Kim noted recent protests such as one in Huntington Beach on the night of Nov. 21 about the state’s curfew order. About 400 people took part.
“I’ve seen a lot of protests, people participating in what appear to be less-than-essential services,” Kim said.
Orange County Supervisor Lisa Bartlett said she is concerned that crackdowns on business activity in other counties could have an impact on their neighbors.
“My concern is it’s like squeezing a bubble. You’re going to get more on the other end,” Bartlett said.
“If you lock down restaurants to just takeout and delivery, then a lot of [customers] in border counties are going to restaurants in other counties. It’s problematic because then we have more people mixing together potentially and in those other counties COVID numbers could increase.”
Bartlett is also concerned that closing businesses earlier could steer more people to gather together at home.
“They might gravitate to gather together at personal residences and that is a greater concern to me than gatherings at restaurants outdoors where things are sanitized, social distancing is in place.”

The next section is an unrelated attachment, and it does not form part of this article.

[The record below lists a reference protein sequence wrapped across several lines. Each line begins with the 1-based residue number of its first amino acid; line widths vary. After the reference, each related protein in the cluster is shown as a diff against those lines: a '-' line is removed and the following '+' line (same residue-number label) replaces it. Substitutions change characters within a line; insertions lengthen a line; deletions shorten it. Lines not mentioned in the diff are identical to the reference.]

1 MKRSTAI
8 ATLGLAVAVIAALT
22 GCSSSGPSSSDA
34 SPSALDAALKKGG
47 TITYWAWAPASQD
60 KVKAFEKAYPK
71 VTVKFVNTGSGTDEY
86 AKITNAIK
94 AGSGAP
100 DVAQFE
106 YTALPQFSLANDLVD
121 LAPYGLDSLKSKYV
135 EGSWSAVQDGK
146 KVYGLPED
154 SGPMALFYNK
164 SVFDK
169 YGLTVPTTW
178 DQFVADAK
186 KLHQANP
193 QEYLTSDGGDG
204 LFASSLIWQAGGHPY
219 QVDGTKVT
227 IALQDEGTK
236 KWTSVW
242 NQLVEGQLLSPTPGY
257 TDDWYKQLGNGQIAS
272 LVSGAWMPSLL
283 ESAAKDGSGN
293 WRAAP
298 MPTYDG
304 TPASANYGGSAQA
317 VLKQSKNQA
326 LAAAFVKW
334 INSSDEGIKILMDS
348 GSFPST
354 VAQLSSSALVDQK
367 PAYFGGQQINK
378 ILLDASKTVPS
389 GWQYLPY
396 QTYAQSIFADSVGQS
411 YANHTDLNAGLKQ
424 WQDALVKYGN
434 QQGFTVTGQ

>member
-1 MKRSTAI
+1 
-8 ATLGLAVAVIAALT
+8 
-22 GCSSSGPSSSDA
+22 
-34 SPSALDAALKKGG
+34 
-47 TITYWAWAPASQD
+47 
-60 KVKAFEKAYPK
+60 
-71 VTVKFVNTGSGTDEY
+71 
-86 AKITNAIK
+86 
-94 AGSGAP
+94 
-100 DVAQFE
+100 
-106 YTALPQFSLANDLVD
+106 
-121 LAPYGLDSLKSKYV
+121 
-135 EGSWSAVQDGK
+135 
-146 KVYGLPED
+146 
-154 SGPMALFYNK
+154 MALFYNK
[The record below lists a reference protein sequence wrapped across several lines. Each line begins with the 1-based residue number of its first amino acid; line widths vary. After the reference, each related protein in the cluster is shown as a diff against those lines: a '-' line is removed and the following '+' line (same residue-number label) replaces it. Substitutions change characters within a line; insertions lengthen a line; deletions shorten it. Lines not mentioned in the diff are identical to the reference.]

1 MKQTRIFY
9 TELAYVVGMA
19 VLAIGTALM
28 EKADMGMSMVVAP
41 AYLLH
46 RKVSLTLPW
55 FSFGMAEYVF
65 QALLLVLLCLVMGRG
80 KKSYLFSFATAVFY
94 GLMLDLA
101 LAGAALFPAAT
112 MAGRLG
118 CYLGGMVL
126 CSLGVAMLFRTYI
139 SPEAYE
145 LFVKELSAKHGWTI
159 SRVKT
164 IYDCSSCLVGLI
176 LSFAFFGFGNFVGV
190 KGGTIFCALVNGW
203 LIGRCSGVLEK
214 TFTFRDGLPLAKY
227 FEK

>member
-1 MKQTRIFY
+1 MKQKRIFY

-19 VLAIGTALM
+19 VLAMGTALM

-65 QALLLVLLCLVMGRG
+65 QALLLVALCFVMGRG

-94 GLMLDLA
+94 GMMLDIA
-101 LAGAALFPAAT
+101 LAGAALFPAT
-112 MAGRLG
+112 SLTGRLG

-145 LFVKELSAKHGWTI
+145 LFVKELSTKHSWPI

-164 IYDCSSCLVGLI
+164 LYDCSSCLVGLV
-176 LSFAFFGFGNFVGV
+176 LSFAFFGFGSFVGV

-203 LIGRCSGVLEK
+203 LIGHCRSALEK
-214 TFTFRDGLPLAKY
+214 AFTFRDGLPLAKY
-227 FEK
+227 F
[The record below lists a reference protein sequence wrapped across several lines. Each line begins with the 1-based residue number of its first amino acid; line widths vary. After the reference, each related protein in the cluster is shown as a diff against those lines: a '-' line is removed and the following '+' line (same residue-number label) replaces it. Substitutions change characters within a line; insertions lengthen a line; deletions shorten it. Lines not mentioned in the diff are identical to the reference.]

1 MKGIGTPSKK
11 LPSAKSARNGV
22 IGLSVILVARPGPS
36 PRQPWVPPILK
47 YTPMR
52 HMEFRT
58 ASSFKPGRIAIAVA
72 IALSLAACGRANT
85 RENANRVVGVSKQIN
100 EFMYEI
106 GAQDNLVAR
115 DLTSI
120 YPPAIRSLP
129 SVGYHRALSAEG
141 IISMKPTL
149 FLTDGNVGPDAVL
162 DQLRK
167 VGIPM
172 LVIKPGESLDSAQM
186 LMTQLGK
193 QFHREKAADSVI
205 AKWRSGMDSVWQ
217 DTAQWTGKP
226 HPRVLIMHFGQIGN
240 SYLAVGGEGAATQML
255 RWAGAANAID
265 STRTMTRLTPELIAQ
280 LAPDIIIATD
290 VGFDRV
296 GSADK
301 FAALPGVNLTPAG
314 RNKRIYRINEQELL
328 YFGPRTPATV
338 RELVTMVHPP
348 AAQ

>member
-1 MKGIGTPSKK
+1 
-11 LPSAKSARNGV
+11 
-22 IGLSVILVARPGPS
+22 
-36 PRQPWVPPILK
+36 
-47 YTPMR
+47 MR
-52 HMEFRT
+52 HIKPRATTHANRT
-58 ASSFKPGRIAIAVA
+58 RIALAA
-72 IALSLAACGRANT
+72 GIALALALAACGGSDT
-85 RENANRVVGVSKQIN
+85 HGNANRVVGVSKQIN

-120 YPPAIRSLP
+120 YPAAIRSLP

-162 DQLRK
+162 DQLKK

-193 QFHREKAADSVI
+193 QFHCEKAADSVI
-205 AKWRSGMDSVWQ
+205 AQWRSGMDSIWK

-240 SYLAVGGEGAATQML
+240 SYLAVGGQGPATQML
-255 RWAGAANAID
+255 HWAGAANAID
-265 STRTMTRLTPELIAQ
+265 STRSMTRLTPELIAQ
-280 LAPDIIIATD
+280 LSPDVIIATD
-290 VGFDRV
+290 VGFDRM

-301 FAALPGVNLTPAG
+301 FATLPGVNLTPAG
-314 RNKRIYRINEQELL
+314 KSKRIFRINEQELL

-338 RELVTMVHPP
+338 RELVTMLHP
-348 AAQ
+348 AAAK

Bartlett added, “The current spread of COVID is to a great extent the small- to medium-sized gatherings in the non-business environment and it is very difficult to police. It has to be on a voluntary basis and the state has to do a better job educating the public at large, not just penalizing our business sector, which has already been hit so hard.”
Kim said the county is focusing on encouraging testing.
If residents insist on a Thanksgiving gathering, they need to consider a meal outdoors and keeping the number of the party as small as possible, he said.
“If you’re going to get together anyway, there’s a value in getting tested,” Kim said.